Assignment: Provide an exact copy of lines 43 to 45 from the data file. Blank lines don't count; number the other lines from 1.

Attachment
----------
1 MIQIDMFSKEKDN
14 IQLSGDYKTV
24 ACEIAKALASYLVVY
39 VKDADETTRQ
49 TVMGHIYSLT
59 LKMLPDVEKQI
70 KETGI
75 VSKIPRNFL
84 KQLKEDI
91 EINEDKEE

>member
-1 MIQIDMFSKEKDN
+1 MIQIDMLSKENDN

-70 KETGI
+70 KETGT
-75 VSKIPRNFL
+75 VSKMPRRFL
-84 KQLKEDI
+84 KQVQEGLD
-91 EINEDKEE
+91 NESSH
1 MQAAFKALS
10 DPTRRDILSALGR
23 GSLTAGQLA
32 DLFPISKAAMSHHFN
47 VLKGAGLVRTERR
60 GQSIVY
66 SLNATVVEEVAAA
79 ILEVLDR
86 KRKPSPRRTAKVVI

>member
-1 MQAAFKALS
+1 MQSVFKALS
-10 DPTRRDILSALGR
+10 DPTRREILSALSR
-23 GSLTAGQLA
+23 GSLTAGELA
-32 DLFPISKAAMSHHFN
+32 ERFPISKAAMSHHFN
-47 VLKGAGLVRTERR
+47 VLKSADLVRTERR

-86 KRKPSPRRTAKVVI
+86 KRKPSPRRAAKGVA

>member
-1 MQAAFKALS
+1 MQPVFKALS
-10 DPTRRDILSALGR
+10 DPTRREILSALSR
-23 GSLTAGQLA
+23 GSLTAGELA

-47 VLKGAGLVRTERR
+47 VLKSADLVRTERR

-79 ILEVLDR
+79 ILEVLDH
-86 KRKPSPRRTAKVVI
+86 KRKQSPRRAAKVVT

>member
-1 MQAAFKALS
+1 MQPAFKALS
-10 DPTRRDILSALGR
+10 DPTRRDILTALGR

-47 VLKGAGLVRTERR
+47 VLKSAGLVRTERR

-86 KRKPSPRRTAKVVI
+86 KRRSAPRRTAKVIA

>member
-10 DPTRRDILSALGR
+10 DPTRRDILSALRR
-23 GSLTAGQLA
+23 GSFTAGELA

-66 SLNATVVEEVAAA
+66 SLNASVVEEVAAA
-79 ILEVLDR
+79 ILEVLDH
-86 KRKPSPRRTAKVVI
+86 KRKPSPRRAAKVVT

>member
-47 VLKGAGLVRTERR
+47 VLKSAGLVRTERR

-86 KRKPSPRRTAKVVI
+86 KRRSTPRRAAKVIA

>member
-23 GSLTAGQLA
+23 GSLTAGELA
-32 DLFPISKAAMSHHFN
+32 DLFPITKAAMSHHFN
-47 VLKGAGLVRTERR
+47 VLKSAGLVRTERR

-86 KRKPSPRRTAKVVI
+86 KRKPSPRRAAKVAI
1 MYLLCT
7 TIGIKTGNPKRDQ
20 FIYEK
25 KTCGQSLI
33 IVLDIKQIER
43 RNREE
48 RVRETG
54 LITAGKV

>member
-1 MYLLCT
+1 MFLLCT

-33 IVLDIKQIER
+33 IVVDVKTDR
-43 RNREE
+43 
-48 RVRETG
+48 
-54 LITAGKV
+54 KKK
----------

+86 KRKPSPRRAAKGVA

>member
-1 MQAAFKALS